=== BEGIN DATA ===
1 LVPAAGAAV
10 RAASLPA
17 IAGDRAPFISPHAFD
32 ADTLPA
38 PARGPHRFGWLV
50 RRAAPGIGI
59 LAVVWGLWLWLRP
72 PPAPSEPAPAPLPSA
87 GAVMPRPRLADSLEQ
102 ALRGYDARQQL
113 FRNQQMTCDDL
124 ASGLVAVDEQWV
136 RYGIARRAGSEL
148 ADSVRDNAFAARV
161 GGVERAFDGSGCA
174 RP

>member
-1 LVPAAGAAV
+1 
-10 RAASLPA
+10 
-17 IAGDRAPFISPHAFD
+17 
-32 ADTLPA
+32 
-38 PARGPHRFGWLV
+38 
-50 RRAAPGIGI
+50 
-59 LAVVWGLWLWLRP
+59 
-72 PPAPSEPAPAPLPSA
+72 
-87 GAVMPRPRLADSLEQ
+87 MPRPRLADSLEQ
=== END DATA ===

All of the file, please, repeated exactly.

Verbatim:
1 LVPAAGAAV
10 RAASLPA
17 IAGDRAPFISPHAFD
32 ADTLPA
38 PARGPHRFGWLV
50 RRAAPGIGI
59 LAVVWGLWLWLRP
72 PPAPSEPAPAPLPSA
87 GAVMPRPRLADSLEQ
102 ALRGYDARQQL
113 FRNQQMTCDDL
124 ASGLVAVDEQWV
136 RYGIARRAGSEL
148 ADSVRDNAFAARV
161 GGVERAFDGSGCA
174 RP

>member
-1 LVPAAGAAV
+1 
-10 RAASLPA
+10 
-17 IAGDRAPFISPHAFD
+17 
-32 ADTLPA
+32 
-38 PARGPHRFGWLV
+38 
-50 RRAAPGIGI
+50 
-59 LAVVWGLWLWLRP
+59 
-72 PPAPSEPAPAPLPSA
+72 
-87 GAVMPRPRLADSLEQ
+87 MPRPRLADSLEQ